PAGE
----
The Know-it-all: One Man’s Quest to Become the Smartest Person in the World by A.J. Jacobs

Cathy BelbenGood Reads For Writers

Reviewed by Cathy Belben

Writer A.J. Jacobs discovers early in his wise and witty journey through the entire Encyclopedia Britannica (EB) that “the Britannica is not a book you can skim. This is a book that you have to pay full attention to, like needlepoint or splinter removal…The reading is much, much harder than I expected.”


What happens to someone when they read the EB in its entirety? Jacobs finds that random conversations trigger memories of his new (and sometimes trivial) knowledge; he makes some unexpected discoveries about himself, and he learns about the book—its history and construction, its errors, omissions, prejudices, and peculiarities. In a particularly funny section, he lists his deduction of how something gets an entry into the EB. Getting beheaded generally works, as do winning the Nobel prize, being the mistress of a monarch, and “becoming a liturgical vestment.”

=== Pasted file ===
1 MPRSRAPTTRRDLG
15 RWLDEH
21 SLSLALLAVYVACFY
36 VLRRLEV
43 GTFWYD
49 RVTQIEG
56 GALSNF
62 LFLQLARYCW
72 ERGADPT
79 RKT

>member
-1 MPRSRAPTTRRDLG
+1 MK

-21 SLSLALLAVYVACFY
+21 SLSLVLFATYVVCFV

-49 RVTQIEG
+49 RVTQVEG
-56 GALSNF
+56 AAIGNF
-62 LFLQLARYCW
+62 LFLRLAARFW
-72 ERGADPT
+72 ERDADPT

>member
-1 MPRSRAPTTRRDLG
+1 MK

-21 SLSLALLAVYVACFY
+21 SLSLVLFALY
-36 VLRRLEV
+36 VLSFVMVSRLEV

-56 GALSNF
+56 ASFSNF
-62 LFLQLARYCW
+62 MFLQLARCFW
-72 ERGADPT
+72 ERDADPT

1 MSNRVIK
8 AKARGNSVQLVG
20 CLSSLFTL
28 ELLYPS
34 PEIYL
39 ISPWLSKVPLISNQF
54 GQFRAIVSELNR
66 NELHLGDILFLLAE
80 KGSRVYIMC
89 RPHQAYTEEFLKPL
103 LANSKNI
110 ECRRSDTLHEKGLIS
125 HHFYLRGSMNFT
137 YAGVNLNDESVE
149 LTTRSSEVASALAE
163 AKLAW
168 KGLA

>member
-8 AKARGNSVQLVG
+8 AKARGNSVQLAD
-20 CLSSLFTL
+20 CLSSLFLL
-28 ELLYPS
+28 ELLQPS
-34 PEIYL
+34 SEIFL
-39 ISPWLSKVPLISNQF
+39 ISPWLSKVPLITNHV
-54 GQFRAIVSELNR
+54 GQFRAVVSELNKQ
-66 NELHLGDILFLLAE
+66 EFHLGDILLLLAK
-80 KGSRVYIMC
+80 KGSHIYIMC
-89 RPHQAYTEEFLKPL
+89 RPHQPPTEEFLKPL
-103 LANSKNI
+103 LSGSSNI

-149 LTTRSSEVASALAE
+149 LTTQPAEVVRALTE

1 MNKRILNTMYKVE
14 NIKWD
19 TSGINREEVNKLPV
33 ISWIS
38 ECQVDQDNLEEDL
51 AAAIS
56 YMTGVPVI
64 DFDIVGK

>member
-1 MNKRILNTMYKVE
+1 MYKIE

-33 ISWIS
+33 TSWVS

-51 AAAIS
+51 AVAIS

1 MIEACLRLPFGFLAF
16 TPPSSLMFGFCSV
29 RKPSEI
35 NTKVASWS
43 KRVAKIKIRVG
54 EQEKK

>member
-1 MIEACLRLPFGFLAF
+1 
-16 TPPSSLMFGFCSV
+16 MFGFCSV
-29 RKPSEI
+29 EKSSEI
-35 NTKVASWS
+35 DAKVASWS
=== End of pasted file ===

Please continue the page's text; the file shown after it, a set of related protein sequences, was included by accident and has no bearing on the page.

Reading The Know-It-All is not just reading a book about a guy reading a bunch of books. It’s a trip through history, a reminder about just how much there is to know, learn, do, see, and appreciate about the world.

Cathy Belben lives in Bellingham, Washington, where she earned early fame for her award-winning fourth grade essay, “What the flag means to me” and later wrote bad rhyming poetry for the Whatcom Middle School Warrior Express. She recently survived a year in Hollywood writing for the show Veronica Mars. She’s returned to her normal life as a high school teacher and librarian, a triathlete, a weightlifter, a yogi, a dog’s mom, a cat’s slave, an artist, a napper, a nanny and an auntie. She’s thankful every day for everything.


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